Patients older than age 45 with thyroid cancer that has spread to neck lymph nodes have long been considered at higher risk of dying, but the same has not been true for younger patients.
Now researchers at the Duke Cancer Institute and the Duke Clinical Research Institute have found that younger thyroid cancer patients with lymph node involvement are also at increased risk of dying, contrary to current beliefs and staging prognostic tools that classify young patients as having low-risk disease.
The finding, published this week in the Journal of Clinical Oncology, comes at a time when the American Joint Committee on Cancer is working to revise the staging criteria for all cancers, including thyroid cancer, which is the fastest-increasing malignancy among both men and women in the U.S.
"The staging system for thyroid cancer is very idiosyncratic, in that there are two different patterns of staging based on whether the patient is over 45 years old or under 45," said Julie Ann Sosa, M.D., professor of surgery and medicine at Duke and senior author of the study. "This is the only cancer where age is such an important component of the staging system."
Sosa said the current system classifies cancers in four stages among patients over the age of 45, with Stage 1 patients having the best prognosis and Stage 4 having the worst. For patients under 45, there are currently only two stages, and both are typically associated with favorable overall prognoses.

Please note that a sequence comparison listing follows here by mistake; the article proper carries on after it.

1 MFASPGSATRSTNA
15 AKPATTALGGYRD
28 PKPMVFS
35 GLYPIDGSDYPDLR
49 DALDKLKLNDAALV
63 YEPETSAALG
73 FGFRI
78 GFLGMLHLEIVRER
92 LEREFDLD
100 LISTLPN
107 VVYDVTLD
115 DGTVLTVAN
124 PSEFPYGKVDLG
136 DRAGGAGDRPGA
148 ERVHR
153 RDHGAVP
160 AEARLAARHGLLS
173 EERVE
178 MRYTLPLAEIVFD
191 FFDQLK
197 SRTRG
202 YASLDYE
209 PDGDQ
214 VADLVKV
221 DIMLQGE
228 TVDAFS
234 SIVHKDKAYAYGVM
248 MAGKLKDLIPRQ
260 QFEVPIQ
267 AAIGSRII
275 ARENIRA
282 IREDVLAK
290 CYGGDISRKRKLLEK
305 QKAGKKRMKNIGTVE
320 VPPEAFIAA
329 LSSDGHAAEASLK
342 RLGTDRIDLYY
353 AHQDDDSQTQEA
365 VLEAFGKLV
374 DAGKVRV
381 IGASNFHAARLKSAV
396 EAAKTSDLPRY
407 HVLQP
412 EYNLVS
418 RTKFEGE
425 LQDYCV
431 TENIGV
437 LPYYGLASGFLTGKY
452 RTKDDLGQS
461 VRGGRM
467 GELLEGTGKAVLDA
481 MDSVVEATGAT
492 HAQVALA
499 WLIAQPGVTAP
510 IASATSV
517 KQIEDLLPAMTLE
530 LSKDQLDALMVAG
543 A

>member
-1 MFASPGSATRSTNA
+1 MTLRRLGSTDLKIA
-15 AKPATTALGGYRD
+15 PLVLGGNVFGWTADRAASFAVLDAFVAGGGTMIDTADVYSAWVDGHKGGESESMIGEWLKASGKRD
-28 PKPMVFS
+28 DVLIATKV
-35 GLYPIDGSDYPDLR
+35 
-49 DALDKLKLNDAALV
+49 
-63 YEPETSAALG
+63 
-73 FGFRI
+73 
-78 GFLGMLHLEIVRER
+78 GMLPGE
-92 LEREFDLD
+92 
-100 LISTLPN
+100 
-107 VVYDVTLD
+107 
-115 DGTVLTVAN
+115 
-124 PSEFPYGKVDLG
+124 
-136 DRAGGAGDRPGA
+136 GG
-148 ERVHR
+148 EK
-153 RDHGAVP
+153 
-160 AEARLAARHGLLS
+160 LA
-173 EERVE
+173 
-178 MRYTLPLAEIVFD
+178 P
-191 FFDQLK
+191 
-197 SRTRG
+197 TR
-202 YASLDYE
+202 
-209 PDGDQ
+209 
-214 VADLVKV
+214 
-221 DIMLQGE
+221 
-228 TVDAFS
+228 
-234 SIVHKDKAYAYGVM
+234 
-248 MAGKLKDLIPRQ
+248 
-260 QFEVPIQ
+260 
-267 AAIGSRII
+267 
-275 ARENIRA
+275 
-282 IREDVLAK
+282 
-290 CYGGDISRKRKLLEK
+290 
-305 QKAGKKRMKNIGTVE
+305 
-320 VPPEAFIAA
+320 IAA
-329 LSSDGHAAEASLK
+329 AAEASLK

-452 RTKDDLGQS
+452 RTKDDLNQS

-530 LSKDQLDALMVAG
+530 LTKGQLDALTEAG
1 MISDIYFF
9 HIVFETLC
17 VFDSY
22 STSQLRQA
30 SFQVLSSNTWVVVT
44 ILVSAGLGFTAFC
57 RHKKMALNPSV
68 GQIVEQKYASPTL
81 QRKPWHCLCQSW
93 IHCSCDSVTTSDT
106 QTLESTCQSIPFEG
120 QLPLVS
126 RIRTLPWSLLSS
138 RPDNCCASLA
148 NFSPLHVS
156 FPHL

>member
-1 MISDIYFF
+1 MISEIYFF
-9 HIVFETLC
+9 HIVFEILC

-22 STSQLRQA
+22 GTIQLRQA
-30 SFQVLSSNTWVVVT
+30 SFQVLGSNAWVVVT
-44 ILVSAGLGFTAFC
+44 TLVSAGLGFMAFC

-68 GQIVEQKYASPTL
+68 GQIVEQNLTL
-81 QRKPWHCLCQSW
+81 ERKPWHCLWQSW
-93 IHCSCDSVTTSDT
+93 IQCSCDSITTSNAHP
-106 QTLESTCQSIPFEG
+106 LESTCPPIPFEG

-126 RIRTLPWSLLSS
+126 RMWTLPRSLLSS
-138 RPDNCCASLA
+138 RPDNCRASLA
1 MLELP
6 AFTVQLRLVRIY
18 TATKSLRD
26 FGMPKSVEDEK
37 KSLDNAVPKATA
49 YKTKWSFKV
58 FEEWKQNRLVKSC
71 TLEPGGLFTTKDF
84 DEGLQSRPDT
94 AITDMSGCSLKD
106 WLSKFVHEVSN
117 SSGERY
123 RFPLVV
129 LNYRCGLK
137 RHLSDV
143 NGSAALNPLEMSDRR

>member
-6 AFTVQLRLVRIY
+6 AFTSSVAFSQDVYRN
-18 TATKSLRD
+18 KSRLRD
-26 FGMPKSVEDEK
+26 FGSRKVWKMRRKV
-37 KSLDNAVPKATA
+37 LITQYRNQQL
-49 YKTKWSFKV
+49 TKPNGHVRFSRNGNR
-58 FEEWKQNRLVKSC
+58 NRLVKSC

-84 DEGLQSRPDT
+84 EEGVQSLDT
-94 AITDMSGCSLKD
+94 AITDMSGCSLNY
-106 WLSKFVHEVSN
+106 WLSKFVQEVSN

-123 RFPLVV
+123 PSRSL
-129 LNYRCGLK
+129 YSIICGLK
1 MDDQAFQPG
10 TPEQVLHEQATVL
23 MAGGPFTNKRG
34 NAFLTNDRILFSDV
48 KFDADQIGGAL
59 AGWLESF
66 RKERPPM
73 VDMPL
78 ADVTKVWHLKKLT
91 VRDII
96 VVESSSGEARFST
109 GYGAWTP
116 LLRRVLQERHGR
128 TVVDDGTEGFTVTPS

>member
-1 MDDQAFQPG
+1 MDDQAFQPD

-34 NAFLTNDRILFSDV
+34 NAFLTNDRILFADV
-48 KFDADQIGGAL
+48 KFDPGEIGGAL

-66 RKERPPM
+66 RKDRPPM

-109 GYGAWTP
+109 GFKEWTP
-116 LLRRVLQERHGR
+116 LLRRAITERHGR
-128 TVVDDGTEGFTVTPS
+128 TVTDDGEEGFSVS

Sosa and her colleagues said they sought to explore whether the current staging system accurately reflects the impact of lymph node involvement on survival in younger patients. Two previous studies suggested that lymph involvement was not prognostically relevant to those under 45, but those studies had multiple shortcomings.
In their analysis, the Duke researchers examined nearly 70,000 patient outcomes reported in two large government data sources -- the National Cancer Data Base and the SEER database.
They found that when cancer spread to the lymph nodes in the neck, younger patients had a lower survival rate compared to patients with no spread to the lymph nodes. This risk was similar to that of older patients. What's more, the number of lymph nodes that were involved played a role in survival. When just one node was cancerous, the survival risk was better, but if six or more nodes were cancerous, the survival was clearly compromised.
"This becomes an issue of the burden of disease," Sosa said. "The number of lymph nodes involved makes a difference, but only up to a point. Six lymph nodes appear to be a critical number -- anything more than that does not really add to the increased risk of death."
Sosa said the findings have immediate and potentially practice-changing implications. She said the study raises the question of whether the current staging system should be revised for younger thyroid cancer patients to better reflect their actual prognosis.
Additionally, she said, the finding suggests that doctors might need to conduct more rigorous imaging and biopsy analysis before surgery to determine whether more lymph nodes should potentially be removed.
"All surgery comes with risk, so we only want to expose patients to those risks if they have attendant benefits," Sosa said. "Knowing that lymph node involvement in younger patients does carry a survival risk, doing a more extensive surgery might be warranted."
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